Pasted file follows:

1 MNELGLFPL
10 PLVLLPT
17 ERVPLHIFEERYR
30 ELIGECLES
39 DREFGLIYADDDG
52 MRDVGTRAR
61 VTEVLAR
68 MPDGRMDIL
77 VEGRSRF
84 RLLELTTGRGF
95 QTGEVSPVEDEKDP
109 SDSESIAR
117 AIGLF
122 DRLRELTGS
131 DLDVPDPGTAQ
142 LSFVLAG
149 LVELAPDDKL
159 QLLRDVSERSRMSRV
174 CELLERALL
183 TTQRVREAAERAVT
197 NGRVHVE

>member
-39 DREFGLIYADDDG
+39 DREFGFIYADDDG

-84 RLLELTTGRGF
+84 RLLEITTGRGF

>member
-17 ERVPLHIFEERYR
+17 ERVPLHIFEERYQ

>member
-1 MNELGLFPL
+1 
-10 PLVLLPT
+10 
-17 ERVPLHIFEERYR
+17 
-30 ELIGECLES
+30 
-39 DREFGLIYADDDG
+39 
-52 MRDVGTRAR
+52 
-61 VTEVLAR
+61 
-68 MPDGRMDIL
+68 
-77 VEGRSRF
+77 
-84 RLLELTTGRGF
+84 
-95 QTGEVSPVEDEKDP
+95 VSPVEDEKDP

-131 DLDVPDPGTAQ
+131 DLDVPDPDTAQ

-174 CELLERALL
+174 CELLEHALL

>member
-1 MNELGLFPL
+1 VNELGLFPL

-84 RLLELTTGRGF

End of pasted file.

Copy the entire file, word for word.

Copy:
1 MNELGLFPL
10 PLVLLPT
17 ERVPLHIFEERYR
30 ELIGECLES
39 DREFGLIYADDDG
52 MRDVGTRAR
61 VTEVLAR
68 MPDGRMDIL
77 VEGRSRF
84 RLLELTTGRGF
95 QTGEVSPVEDEKDP
109 SDSESIAR
117 AIGLF
122 DRLRELTGS
131 DLDVPDPGTAQ
142 LSFVLAG
149 LVELAPDDKL
159 QLLRDVSERSRMSRV
174 CELLERALL
183 TTQRVREAAERAVT
197 NGRVHVE

>member
-39 DREFGLIYADDDG
+39 DREFGFIYADDDG

-84 RLLELTTGRGF
+84 RLLEITTGRGF

>member
-17 ERVPLHIFEERYR
+17 ERVPLHIFEERYQ

>member
-1 MNELGLFPL
+1 
-10 PLVLLPT
+10 
-17 ERVPLHIFEERYR
+17 
-30 ELIGECLES
+30 
-39 DREFGLIYADDDG
+39 
-52 MRDVGTRAR
+52 
-61 VTEVLAR
+61 
-68 MPDGRMDIL
+68 
-77 VEGRSRF
+77 
-84 RLLELTTGRGF
+84 
-95 QTGEVSPVEDEKDP
+95 VSPVEDEKDP

-131 DLDVPDPGTAQ
+131 DLDVPDPDTAQ

-174 CELLERALL
+174 CELLEHALL

>member
-1 MNELGLFPL
+1 VNELGLFPL

-84 RLLELTTGRGF